Mix the fish sauce, tamarind puree, coconut aminos, and coconut sugar together in a small bowl.
Heat one tbsp oil in a large cast iron skillet over a medium heat and add the garlic and cook for one minute.
Add chicken and cook for a couple of minutes on all sides until cooked through, then cook the shrimp in the same way but for just one to two minutes per side until it turns pink.
Push meat and shrimp to the sides of the pan, add a touch of oil if the pan is dry and pour in beaten eggs in the middle and scramble over a medium heat. (see photo in post)
Add the zucchini noodles (and bean sprouts if using) to pan along with the pad thai sauce and scallions. Toss the noodles and meat in the sauce and warm through for a couple of minutes.
Serve immediately, sprinkled with toasted almonds and serve with a wedge of lime.
Nutrition - Label does not include optional beansprouts. If you omit the coconut sugar it will reduce the carbs to 18g and 15g net carbs per serving. However, you should know that authentic Pad Thai sauce has a LOT of sugar so the taste will be quite different. I have not tested it with any of the low carb sugar substitutes so if you want to do that my advice would be to taste the sauce before you add it to the meat and vegetables, to see if you like it.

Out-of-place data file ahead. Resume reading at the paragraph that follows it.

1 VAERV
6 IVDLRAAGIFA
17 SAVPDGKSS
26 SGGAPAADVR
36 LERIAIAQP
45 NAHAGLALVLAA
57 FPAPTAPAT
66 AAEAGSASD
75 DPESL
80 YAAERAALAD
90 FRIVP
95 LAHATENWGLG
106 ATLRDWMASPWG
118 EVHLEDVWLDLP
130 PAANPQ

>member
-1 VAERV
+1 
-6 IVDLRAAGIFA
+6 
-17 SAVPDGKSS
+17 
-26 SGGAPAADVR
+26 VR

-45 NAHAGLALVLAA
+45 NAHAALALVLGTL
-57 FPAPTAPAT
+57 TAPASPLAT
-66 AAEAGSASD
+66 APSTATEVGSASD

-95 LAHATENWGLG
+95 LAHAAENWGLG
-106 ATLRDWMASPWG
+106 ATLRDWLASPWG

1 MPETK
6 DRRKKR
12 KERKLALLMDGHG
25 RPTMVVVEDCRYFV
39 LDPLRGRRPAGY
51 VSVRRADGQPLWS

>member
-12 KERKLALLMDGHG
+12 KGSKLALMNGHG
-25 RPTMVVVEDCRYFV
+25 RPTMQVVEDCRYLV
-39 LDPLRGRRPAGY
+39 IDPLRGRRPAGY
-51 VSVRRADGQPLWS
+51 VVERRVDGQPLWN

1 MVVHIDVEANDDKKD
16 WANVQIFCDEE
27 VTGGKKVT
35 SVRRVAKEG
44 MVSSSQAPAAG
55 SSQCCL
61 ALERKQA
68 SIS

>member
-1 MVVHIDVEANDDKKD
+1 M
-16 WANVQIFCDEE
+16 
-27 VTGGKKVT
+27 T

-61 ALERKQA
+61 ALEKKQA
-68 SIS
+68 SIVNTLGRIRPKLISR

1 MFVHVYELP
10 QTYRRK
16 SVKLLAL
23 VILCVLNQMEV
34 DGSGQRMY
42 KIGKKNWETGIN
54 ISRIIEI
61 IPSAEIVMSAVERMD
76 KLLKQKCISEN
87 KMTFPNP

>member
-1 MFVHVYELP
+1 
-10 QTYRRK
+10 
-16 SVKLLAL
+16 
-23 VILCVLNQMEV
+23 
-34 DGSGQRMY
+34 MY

Substitutions - there really is no substitute for the tamarind paste, it's what makes Pad Thai what it is! However, I recognize that it can be hard to find unless you have a Whole Foods or Asian Grocery store in town, so if you can't find it I would just omit it and accept that the sauce will taste a bit different. You could substitute low sodium gluten free soy sauce for the coconut aminos if you have to, but the coconut aminos have a natural sweetness that makes up for having a bit less sugar in this recipe.
Fish Sauce - I love Red Boat fish sauce, it very pungent (in a good way!) with a rich depth of flavor and has no funky additives or added sugar like some of the more popular brands. My grocery store carries it now, and you should be able to find it in Whole Foods.
adapted from Recipe Tin Eats